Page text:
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News Analysis

India look to defy ghosts of past Galle defeats

India have grown in strength since their 2015 defeat in Galle, but they need to be clinical for sustained periods to take down Sri Lanka at what has become an impregnable fortress

India's players get together to celebrate a wicket, India v Australia, 4th Test, Dharamsala, 1st day, March 25, 2017

India have never won the first Test of a series in Sri Lanka  •  Associated Press

Galle Fort is a surreal place. It is unrecognisable from the time Test cricket first returned to Galle post-Tsunami. Every establishment inside the fort is now either a boutique restaurant or a hostel. Every second shop sells souvenirs and spices and coffee. The old corner shops that sold essentials, the mom and pop stores, have all but disappeared. The people who actually lived here have mostly gone, preferring the lease money they get from renting their houses out to tourism-based establishments.
When Test cricket first came back to Galle, the fort was like an actual village where actual people lived. It doesn't feel like Sri Lanka inside now. It is almost like you are on the set of some film based in the Mediterranean. The fort is not yet one of those Indian places that is out of bound for locals, but it is hard to imagine too many tourist-friendlier places in Asia. Metres outside the fort, though, is Sri Lankan cricket's fortress, which has, despite many charges from the tourists, remained largely impregnable.
Sri Lanka are a team in seemingly perpetual transition, which can give to the visiting sides an impression of friendliness, the kind seen in the fort. However, somehow they managed to find a way in Galle against India last time, after looking down and out.
Unlike inside the fort, one wrong turn here can take you into the wilderness. India have won in Galle before, but not when it is the first Test of the series. In fact India have never won the first Test of a series in Sri Lanka. India's last two opening defeats here in Galle are warning enough. In 2010, Virender Sehwag scored a dominating hundred before India fell apart. In 2015, India dominated for longer before Sri Lanka rose again.
India are a stronger side than they were in 2015. They have rediscovered Cheteshwar Pujara as a batsman, Ravindra Jadeja is back as a solid foil to R Ashwin, and the seam attack looks more menacing. Sri Lanka have gained Kusal Mendis, Dhananjaya de Silva, Asela Gunaratane and Dilruwan Perera, but they have lost Dhammika Prasad, Dinesh Chandimal and the confidence of Angelo Mathews as a batsman.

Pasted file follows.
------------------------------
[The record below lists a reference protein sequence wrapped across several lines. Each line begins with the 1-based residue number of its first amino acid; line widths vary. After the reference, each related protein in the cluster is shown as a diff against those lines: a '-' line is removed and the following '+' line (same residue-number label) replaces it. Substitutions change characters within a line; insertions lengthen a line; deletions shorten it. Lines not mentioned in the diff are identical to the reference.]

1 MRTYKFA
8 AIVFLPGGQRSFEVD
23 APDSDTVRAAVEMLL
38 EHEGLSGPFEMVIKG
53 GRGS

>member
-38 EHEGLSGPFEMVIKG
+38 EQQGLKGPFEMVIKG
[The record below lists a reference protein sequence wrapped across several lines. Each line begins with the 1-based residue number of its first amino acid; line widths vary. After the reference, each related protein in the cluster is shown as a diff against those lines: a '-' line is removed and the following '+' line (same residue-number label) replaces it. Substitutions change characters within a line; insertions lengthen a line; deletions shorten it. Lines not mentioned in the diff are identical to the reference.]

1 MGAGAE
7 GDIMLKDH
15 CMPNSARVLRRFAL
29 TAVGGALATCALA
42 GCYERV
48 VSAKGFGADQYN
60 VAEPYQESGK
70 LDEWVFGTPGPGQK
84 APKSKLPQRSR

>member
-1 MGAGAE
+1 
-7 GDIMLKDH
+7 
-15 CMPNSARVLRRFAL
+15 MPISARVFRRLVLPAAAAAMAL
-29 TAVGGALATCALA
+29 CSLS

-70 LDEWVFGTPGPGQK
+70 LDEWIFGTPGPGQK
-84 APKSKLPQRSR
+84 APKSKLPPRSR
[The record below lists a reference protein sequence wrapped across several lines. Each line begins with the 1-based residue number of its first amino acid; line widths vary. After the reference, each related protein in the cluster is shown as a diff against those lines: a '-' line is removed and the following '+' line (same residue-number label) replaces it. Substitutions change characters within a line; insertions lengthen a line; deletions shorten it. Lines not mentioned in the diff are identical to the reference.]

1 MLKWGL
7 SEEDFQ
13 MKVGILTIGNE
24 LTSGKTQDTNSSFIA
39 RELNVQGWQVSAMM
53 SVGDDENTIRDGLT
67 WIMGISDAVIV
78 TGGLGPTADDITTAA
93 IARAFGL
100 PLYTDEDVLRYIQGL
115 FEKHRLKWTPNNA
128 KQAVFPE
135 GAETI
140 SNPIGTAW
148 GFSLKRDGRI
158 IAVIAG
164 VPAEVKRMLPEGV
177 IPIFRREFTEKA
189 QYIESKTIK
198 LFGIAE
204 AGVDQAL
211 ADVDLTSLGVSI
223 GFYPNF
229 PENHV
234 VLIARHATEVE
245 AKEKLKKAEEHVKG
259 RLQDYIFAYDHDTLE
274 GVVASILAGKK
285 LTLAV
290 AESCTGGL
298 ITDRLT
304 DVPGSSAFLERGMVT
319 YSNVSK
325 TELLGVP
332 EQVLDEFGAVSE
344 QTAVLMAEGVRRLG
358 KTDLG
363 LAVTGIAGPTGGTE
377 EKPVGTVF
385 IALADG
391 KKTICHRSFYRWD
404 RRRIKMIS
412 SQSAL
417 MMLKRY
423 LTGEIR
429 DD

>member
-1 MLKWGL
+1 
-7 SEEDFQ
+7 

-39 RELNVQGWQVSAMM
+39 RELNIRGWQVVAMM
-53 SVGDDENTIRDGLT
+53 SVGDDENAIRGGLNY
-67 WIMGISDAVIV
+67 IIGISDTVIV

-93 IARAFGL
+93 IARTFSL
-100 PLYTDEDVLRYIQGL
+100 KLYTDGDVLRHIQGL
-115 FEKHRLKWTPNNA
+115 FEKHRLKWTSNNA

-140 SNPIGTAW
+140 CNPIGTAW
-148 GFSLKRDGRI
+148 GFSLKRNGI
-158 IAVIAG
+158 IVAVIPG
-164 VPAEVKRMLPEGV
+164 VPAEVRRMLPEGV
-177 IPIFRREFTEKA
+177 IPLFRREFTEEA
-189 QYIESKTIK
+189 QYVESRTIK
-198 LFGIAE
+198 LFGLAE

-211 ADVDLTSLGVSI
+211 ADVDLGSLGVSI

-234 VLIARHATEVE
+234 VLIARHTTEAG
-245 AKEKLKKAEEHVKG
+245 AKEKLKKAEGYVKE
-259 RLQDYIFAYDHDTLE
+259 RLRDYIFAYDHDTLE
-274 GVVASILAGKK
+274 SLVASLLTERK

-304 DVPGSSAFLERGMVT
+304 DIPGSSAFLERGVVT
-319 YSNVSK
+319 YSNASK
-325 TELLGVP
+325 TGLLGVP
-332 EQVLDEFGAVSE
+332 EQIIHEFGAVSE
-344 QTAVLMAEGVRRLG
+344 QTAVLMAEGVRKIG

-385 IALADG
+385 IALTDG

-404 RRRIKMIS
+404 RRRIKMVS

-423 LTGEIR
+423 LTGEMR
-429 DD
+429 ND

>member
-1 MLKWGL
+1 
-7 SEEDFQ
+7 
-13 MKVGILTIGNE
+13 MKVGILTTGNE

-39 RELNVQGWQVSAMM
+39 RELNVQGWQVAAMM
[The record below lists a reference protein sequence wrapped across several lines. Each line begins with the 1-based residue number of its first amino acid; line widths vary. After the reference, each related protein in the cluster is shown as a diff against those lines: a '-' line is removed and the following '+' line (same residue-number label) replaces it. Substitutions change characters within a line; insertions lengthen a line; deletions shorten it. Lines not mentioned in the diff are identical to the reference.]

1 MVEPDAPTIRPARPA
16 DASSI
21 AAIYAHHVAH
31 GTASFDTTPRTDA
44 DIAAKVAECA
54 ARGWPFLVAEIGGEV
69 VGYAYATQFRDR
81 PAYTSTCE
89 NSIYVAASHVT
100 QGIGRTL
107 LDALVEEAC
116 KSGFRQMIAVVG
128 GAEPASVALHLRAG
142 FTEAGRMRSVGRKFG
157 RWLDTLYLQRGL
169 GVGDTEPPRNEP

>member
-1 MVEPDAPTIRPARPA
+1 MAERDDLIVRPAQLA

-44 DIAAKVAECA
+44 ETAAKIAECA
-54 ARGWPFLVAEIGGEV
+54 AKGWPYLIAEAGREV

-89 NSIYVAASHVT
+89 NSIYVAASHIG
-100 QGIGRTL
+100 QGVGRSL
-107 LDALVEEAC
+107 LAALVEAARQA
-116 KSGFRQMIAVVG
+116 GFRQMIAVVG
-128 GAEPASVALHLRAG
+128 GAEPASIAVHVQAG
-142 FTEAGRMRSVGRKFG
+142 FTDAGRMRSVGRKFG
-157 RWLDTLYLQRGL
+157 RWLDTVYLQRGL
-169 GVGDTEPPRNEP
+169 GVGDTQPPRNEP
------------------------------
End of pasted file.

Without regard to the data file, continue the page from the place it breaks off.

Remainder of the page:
Sri Lanka will need more magic than the last time to remain competitive in this series. The waves are hitting their fortress higher and stronger than the last time. Since then, they have lost to Bangladesh at home, and came close to doing so against Zimbabwe.
Just remember the last day-and-a-half of their last Galle Test against India. They were so high on adrenaline they were bouncing off the walls. Chandimal played some blinding shots, sensational catches were taken, and every ball was an appeal when they bowled. India will need to deny them that state of mind. They will need to do what they did the last time around, but for longer. Just keep building that pressure, wave after wave. And be prepared if Sri Lanka suddenly find themselves in that roused state. Have a batsman deny them for longer when the ball starts turning. Have a bowler come up with new plans when somebody is playing a Kusal Mendis-like innings. As it is, India are making a slippery start because their openers are not available again.
The middle three, the only settled batsmen in the side, will have to shoulder responsibility, especially knowing how difficult opening has been in this country this decade. If they are bored of those magic periods of play to stay afloat, Sri Lanka will need to prey on the fact that there is still a question mark on the Indian batting when they are put under pressure by continued spin bowling.
There is a Test side struggling to stay afloat, hoping to use every trick it knows, every bit of familiarity with its own conditions, against a side that has progressively come closer to dominating them at home. Apart from that tussle, three of the best spinners of this decade, plus decent supporting spinners, will be on display over the next three Tests. Yet, there is hardly any palpable anticipation.
But that's how cricket in Galle is. You can be walking as if it is a normal day, but then suddenly chance upon the highest form of the game, and watch it for free for however long you can stand by the fence. If it catches your fancy, you can buy a ticket - and a beer - and watch it from the grass banks. Unfortunately, in the latest charge on the charms of Galle, SLC has decided to erect visual barriers to destroy one of the unique features of this singular venue. Now you can't watch from the ground level on the outside.
You can still watch from the fort rampart. The wall that stands between a cricketing fortress and a tourist haven, the wall where the winds of change have somehow hit and returned so far. The tourists might have taken over the fort, but outside Sri Lanka remains strong. In the coming week, there will be another charge made on that strength, a charge that could decide a series.

Sidharth Monga is an assistant editor at ESPNcricinfo